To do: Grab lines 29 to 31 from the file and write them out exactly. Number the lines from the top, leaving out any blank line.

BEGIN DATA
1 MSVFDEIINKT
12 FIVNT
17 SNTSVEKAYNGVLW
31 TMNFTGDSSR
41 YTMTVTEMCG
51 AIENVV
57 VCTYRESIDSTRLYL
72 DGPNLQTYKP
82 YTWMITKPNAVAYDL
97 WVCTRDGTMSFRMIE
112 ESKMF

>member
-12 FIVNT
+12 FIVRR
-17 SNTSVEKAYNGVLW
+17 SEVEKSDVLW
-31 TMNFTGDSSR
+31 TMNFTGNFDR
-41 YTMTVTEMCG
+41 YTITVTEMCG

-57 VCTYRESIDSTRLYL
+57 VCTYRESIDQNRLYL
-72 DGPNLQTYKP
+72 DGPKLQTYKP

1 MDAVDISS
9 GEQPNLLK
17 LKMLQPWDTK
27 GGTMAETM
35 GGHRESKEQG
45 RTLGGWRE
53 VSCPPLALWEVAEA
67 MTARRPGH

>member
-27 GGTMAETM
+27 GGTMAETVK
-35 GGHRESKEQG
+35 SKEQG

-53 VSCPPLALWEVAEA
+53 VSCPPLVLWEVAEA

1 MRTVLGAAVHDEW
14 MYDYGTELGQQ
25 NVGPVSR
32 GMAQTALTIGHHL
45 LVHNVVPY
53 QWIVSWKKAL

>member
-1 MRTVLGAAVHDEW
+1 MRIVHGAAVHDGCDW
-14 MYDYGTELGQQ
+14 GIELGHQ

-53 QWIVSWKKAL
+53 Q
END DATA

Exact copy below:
35 GGHRESKEQG
45 RTLGGWRE
53 VSCPPLALWEVAEA